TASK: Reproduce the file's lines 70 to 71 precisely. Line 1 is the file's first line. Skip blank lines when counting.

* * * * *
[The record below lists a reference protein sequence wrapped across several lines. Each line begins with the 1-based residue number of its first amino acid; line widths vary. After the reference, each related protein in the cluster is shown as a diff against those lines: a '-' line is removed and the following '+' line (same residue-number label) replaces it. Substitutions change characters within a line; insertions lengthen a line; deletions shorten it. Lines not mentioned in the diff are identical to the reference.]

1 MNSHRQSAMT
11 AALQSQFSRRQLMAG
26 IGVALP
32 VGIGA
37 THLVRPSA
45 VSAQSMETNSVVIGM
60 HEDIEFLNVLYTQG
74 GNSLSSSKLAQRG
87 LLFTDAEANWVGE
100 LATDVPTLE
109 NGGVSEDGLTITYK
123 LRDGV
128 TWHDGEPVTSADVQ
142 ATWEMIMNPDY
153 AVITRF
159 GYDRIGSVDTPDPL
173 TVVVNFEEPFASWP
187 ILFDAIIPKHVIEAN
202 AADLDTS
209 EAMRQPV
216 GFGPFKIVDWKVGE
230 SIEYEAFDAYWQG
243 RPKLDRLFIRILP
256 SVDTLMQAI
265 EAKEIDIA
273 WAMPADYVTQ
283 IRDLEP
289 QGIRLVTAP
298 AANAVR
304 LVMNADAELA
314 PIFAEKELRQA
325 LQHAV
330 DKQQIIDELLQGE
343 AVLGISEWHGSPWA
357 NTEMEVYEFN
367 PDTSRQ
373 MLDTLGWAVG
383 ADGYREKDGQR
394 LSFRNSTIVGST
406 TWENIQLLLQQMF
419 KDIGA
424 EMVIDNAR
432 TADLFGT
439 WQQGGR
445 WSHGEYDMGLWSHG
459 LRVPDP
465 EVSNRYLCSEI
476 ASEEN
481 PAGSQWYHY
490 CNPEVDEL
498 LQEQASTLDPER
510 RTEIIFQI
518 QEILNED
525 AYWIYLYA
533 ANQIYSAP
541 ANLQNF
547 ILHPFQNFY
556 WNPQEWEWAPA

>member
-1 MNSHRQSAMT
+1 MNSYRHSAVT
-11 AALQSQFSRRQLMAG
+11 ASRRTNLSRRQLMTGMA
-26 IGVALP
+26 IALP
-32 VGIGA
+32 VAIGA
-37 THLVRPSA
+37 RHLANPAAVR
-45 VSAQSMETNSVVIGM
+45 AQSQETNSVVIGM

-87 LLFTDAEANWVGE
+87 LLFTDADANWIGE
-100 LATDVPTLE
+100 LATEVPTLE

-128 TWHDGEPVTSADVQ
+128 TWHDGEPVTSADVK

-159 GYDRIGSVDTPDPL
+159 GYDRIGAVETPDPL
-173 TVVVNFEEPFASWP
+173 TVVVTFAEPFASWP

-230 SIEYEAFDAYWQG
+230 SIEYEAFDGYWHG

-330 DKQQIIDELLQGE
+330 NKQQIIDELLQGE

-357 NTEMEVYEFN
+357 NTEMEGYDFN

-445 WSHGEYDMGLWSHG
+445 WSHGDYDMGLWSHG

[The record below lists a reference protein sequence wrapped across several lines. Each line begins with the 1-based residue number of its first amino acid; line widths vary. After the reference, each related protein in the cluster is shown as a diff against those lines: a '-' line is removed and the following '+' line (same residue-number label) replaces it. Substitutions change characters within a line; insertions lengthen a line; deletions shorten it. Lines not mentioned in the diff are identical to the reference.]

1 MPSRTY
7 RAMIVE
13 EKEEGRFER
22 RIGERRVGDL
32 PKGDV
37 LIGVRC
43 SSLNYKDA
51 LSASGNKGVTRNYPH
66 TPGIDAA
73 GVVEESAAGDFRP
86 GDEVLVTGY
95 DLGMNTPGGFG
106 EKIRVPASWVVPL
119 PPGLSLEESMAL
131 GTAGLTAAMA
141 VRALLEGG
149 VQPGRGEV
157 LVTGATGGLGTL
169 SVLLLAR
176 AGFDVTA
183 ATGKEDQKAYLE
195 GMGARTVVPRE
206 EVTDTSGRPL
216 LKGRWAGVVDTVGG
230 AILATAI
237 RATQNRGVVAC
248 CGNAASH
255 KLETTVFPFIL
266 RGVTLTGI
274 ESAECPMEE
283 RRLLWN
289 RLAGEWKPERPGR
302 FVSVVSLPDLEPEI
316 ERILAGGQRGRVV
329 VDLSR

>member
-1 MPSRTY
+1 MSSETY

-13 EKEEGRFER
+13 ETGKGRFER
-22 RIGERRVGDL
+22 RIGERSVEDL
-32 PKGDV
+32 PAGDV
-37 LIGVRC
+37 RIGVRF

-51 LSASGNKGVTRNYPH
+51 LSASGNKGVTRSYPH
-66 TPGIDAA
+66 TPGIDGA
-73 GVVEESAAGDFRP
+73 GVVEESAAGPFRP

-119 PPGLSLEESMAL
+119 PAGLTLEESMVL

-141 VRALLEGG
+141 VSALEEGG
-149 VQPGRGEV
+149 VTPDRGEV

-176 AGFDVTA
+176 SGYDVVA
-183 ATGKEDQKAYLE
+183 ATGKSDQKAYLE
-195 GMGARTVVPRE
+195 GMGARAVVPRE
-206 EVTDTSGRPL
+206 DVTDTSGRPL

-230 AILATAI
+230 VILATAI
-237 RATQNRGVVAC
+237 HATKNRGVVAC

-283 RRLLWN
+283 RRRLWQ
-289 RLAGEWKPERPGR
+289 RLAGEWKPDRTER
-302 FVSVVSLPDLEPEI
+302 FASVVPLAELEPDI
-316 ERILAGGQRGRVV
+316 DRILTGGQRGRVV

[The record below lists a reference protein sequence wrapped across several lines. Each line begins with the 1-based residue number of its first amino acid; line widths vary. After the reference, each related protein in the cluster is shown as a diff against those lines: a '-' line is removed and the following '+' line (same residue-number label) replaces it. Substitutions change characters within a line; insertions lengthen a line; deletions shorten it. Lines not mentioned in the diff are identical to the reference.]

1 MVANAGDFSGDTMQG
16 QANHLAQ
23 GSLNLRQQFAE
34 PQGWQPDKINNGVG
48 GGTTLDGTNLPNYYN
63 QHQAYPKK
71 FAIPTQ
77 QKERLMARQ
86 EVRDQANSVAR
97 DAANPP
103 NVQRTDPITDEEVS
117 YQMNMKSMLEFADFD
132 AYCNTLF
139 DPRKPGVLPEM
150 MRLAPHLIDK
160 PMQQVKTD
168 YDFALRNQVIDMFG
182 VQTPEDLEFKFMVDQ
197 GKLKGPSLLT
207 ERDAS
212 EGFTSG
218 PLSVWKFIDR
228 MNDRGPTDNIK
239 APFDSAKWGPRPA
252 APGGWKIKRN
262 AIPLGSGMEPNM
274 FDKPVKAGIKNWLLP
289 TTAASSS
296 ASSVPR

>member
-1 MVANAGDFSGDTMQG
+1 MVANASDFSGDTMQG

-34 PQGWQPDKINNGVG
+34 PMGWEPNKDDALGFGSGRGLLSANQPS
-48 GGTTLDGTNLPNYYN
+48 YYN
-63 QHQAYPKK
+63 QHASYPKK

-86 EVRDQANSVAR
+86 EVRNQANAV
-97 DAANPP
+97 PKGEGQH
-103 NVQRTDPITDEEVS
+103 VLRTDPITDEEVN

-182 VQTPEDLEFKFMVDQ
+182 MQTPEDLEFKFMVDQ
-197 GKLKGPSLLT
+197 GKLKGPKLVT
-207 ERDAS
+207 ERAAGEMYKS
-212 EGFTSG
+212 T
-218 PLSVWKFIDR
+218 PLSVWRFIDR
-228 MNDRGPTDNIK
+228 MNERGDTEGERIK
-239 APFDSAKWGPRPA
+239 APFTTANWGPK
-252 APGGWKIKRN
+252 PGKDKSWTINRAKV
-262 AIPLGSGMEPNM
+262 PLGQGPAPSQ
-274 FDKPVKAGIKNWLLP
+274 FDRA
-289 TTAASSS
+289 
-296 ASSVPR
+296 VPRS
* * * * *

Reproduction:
+37 RHLANPAAVR
-45 VSAQSMETNSVVIGM